He also critiques how “editors are fired for running controversial pieces; books are withdrawn for alleged in-authenticity; journalists are barred from writing on certain topics; professors are investigated for quoting works of literature in class; a researcher is fired for circulating a peer-reviewed academic study; and the heads of organisations are ousted for what are sometimes just clumsy mistakes”.

“Donald Trump is the Canceler in Chief,” Williams told the NYT. “But the correction of Trump’s abuses cannot become an over-correction that stifles the principles we believe in.”

The letter concludes with all signatories asserting that “the way to defeat bad ideas is by exposure, argument, and persuasion, not by trying to silence or wish them away”.

Of course the letter has faced its fair share of criticism online. “As is usually the case for people who manifest in favor of free and open debate and against repression, several of the people on this @Harpers Open Letter have behavior in their past that reflects the censorious mentality they’re condemning here,” tweeted the author Glenn Greenwald.

Harry Potter fan sites cut ties with JK Rowling over transgender rights

Two of the largest Harry Potter fan sites have made moves to distance themselves from the characters creator JK Rowling.

Two of the largest Harry Potter fan sites have made moves to distance themselves from the characters creator JK Rowling due to the recent remarks she made about transgender rights. The sites have said her personal views are at odds with the messages of empowerment found in her best-selling novels.

The two websites, the Leaky Cauldron and Mugglenet said on Thursday that their sites would no longer provide links to the author’s personal websites, use photos of her or talk about any achievements she makes outside of the wizarding world.

The joint statement by the fan sites also said that Rowling’s airing of “harmful and disproven beliefs about what it means to be a transgender person” during Pride Month and her views on “marginalised people [are] out of step with the message of acceptance and empowerment we find in her books and celebrated by the Harry Potter [fan] community”.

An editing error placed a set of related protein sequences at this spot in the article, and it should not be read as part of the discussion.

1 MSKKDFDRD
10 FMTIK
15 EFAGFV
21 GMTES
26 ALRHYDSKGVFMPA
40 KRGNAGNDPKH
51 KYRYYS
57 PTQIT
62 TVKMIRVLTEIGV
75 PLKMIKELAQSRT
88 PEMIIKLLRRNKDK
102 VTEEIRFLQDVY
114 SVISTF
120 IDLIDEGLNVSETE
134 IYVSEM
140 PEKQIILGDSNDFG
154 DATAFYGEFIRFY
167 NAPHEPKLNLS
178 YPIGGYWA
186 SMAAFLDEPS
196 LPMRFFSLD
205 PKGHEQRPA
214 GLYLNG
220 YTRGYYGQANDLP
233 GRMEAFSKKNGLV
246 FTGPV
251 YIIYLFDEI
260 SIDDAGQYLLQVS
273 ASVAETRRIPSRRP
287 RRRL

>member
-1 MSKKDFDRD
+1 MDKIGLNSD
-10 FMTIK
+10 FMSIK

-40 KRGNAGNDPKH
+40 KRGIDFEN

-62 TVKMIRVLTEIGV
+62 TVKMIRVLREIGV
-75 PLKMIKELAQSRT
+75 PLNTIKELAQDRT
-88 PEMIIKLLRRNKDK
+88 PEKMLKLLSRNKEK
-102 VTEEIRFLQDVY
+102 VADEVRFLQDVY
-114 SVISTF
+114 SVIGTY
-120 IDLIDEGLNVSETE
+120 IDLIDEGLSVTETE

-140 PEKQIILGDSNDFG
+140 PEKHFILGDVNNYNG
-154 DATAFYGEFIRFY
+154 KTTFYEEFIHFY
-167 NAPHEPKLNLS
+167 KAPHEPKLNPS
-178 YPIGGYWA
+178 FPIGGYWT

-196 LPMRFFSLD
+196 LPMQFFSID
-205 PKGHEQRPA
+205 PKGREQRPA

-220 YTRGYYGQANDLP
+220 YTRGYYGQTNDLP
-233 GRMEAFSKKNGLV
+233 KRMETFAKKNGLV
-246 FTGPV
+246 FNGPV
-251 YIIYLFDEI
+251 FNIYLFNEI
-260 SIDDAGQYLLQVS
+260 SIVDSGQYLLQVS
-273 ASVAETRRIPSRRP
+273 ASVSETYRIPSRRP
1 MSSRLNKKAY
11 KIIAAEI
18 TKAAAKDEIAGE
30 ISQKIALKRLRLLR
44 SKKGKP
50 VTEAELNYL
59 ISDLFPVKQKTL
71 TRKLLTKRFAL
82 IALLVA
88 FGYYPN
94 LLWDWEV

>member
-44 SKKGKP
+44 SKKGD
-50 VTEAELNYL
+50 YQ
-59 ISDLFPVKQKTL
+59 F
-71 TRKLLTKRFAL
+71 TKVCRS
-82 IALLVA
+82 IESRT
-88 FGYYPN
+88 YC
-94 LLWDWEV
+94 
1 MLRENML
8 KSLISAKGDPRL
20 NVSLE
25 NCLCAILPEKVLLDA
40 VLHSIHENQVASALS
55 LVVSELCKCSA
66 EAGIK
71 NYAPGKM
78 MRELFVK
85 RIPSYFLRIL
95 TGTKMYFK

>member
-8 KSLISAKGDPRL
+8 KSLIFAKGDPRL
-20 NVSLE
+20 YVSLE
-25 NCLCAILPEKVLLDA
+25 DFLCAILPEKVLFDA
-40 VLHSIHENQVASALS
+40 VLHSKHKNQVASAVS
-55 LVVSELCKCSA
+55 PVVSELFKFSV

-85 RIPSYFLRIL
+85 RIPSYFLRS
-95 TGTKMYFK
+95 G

This backlash follows a lengthy personal essay released by Rowling last month within which she discussed her beliefs on transgender rights, including examples of where she thought demands by transgender activists were actually dangerous to women.

Trans activists have condemned the authors essay. Photograph: John Phillips/Getty Images

After publishing the essay it didn’t take long for many stars of the Harry Potter universe to speak out. Daniel Radcliffe, who of course played the titular character, and Eddie Redmayne, who starsin the Fantastic Beasts spin-off series, spoke out against the author.

Four authors have also quit Rowling’s literary agency after accusing the company of refusing to issue a statement publicly supporting transgender rights.

The fan sites said members have found it difficult to speak out against Rowling because they have admired her work for so long, but said “it would be wrong not to use our platforms to counteract the harm she has caused.”

“Our stance is firm: transgender women are women,” the statement read. “Transgender men are men. Non-binary people are non-binary. Intersex people exist and should not be forced to live in the binary. We stand with Harry Potter fans in these communities.

“While we don’t condone the mistreatment [Rowling] has received for airing her opinions about transgender people, we must reject her beliefs.”

Rowling has yet to respond to this statement.

We think you’ll enjoy this